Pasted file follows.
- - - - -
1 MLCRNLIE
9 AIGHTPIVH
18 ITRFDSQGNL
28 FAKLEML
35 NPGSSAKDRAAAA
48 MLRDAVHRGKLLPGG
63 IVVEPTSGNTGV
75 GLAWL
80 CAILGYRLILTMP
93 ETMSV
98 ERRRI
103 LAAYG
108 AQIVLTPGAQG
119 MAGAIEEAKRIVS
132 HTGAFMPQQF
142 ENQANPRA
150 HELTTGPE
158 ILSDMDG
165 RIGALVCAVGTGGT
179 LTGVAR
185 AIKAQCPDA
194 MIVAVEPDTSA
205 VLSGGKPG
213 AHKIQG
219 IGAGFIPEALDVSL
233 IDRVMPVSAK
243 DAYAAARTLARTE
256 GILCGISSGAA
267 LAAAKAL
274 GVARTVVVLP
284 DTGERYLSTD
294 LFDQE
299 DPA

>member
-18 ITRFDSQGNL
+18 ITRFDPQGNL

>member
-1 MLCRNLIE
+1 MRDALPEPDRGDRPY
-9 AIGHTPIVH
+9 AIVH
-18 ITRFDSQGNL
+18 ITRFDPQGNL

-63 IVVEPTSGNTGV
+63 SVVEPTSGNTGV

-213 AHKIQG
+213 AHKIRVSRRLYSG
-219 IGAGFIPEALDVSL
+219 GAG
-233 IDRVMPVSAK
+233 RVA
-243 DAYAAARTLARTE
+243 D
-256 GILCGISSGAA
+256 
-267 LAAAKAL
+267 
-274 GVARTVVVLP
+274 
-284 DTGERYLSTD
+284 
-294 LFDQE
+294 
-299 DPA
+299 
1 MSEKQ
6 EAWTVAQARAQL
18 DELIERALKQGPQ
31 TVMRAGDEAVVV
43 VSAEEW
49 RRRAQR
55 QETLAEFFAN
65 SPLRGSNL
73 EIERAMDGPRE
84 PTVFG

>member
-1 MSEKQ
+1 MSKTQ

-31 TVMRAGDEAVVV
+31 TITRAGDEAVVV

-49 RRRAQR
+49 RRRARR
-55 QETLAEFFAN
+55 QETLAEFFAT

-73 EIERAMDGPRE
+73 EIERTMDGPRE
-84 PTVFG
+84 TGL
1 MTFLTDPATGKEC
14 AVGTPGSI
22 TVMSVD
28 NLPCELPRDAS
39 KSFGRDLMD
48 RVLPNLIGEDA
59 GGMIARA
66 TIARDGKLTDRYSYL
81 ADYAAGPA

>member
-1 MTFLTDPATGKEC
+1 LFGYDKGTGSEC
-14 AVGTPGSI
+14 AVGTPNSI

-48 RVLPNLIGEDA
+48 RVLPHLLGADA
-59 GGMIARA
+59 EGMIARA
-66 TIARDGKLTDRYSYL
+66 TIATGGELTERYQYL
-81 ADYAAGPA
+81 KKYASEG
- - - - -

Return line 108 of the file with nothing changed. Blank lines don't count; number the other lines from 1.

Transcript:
+66 TIATGGELTERYQYL